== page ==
Why do Spanish words have gender

Spanish nouns / nouns

(Use of nouns in Spanish grammar)

How are nouns used in Spanish?

Basically, they are similar to Spanish Nouns (in Spanish: sustantivos) or. noun (in Spanish: nombres) the German. They can have the same number, i.e. they can be singular or plural as well. In the sentence, however, they are written in lower case, with the exception of proper names. Details:

  • Spanish nouns can also appear in singular and plural (see details on plural formation). You can usually recognize the plural by the '-s' at the end of the word:
    • Singular: bicicleta (bicycle), papel (paper), bolso (bag)
    • Plural: bicicletas (bicycles), papeles (papers), bolsos (bags)
  • Examples of use in sentences:
    • “Todas estas casas son nuevas.” (All of these houses are new.)
    • “El frigorífico está estropeado.” (The refrigerator is broken.)
      • With 'frigorífico' (refrigerator) as a singular noun.

What gender can nouns have?

Spanish nouns also have a grammatical gender (gender), but in contrast to German they can only be masculine (male) or feminine (female) - there are no neutral (neuter) ones. Compare:

Info: Often the gender agrees with that in German, but often not. So it's not reliable. The natural gender (sex) in people usually coincides with the grammatical one.

  • The grammatical gender of nouns can in most cases be assigned based on their endings. Examples with different genders:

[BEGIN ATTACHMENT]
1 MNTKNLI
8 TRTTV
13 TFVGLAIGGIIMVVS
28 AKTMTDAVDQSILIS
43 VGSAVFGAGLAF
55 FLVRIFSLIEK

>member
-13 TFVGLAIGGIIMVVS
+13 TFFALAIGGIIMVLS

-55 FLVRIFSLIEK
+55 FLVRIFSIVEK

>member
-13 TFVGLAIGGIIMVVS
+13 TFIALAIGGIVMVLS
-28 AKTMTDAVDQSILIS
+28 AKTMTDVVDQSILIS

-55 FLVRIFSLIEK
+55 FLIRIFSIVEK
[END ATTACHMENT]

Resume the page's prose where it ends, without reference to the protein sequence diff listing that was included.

• Male: armario (closet), sol (sun), taller (workshop)
    • Female: televisión (television), lámpara (lamp), habitación (room)
  • The grammatical gender in Spanish does not always match that in German:
    • Immediately: la puerta - the door
      • Both nouns are feminine here.
    • Different: la mesa - the table
      • Here the gender differs.
  • If there is a natural gender (sex), this usually coincides with the grammatical one. Examples:
    • el hombre - the man
      • Male sex and masculine gender
    • la mujer - the woman
      • Sexus feminine and gender feminine
    • Exception: la chica - the girl
      • Since there is no neuter gender in Spanish, the feminine sex is also taken to heart here. The gender of the noun is thus feminine.

What are the special features of nouns in sentences?

Similar to the German must all companions and possibly other elements in the sentence always match the respective noun in terms of gender (gender) and number (number).

Info: The agreement (congruence) does not apply to the case. This does not exist in Spanish, as the roles and relationships are taken over in the set of prepositions. Compare:

  • All companions of Spanish nouns have to be adjusted in the sentence after masculine / feminine and singular / plural. Examples:
    • “Todas lascosas son de Carmen.” (All the things belong to Carmen.)
      • All three words, the pronoun 'todas', the article 'las' and the noun 'cosas' end in '-as'.
  • In addition, the case is omitted in Spanish. You can see this when you use a noun as a subject and an object:
    • “Mi hermano te ha preguntado algo.” (My brother asked you something.)
      • The combination 'mi hermano' is the subject here.
    • “Has preguntado a mi hermano?” (Did you ask my brother?)
      • Here is the 'mi hermano' object; In the German translation you can recognize this by the declined pronoun 'my'.
    • In both cases, the terms 'mi hermano' do not differ in their form - but in German they do.

Explanations related to the topic of "Spanish nouns / nouns"

The following explanations fit the topic of "Use of nouns (nouns) in Spanish grammar" and could therefore also be helpful and interesting: